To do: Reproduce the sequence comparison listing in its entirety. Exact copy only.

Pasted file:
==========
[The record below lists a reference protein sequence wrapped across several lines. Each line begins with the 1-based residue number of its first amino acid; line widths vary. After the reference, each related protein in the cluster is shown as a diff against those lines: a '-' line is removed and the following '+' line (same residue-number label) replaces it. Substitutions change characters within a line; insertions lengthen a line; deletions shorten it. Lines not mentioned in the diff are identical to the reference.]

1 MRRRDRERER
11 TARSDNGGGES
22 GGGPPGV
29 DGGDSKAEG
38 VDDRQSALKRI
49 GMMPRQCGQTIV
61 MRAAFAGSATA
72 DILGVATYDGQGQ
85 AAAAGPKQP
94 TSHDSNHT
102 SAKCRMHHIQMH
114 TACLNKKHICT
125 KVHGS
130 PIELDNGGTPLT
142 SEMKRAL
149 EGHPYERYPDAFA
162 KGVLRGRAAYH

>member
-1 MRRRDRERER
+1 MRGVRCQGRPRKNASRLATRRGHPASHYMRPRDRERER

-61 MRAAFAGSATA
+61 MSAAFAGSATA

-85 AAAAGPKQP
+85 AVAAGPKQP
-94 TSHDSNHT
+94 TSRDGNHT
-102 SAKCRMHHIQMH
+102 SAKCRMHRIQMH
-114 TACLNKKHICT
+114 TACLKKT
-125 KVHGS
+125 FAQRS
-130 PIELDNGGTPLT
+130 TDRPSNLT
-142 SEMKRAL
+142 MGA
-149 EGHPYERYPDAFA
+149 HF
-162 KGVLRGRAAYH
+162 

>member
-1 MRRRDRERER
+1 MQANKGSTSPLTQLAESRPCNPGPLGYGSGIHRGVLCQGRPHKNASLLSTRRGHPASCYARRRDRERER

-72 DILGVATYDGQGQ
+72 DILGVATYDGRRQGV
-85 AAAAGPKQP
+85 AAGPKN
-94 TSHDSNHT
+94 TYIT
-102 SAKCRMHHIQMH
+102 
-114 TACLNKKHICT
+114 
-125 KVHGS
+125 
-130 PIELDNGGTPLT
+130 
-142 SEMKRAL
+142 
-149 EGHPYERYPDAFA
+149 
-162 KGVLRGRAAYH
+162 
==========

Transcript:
[The record below lists a reference protein sequence wrapped across several lines. Each line begins with the 1-based residue number of its first amino acid; line widths vary. After the reference, each related protein in the cluster is shown as a diff against those lines: a '-' line is removed and the following '+' line (same residue-number label) replaces it. Substitutions change characters within a line; insertions lengthen a line; deletions shorten it. Lines not mentioned in the diff are identical to the reference.]

1 MRRRDRERER
11 TARSDNGGGES
22 GGGPPGV
29 DGGDSKAEG
38 VDDRQSALKRI
49 GMMPRQCGQTIV
61 MRAAFAGSATA
72 DILGVATYDGQGQ
85 AAAAGPKQP
94 TSHDSNHT
102 SAKCRMHHIQMH
114 TACLNKKHICT
125 KVHGS
130 PIELDNGGTPLT
142 SEMKRAL
149 EGHPYERYPDAFA
162 KGVLRGRAAYH

>member
-1 MRRRDRERER
+1 MRGVRCQGRPRKNASRLATRRGHPASHYMRPRDRERER

-61 MRAAFAGSATA
+61 MSAAFAGSATA

-85 AAAAGPKQP
+85 AVAAGPKQP
-94 TSHDSNHT
+94 TSRDGNHT
-102 SAKCRMHHIQMH
+102 SAKCRMHRIQMH
-114 TACLNKKHICT
+114 TACLKKT
-125 KVHGS
+125 FAQRS
-130 PIELDNGGTPLT
+130 TDRPSNLT
-142 SEMKRAL
+142 MGA
-149 EGHPYERYPDAFA
+149 HF
-162 KGVLRGRAAYH
+162 

>member
-1 MRRRDRERER
+1 MQANKGSTSPLTQLAESRPCNPGPLGYGSGIHRGVLCQGRPHKNASLLSTRRGHPASCYARRRDRERER

-72 DILGVATYDGQGQ
+72 DILGVATYDGRRQGV
-85 AAAAGPKQP
+85 AAGPKN
-94 TSHDSNHT
+94 TYIT
-102 SAKCRMHHIQMH
+102 
-114 TACLNKKHICT
+114 
-125 KVHGS
+125 
-130 PIELDNGGTPLT
+130 
-142 SEMKRAL
+142 
-149 EGHPYERYPDAFA
+149 
-162 KGVLRGRAAYH
+162 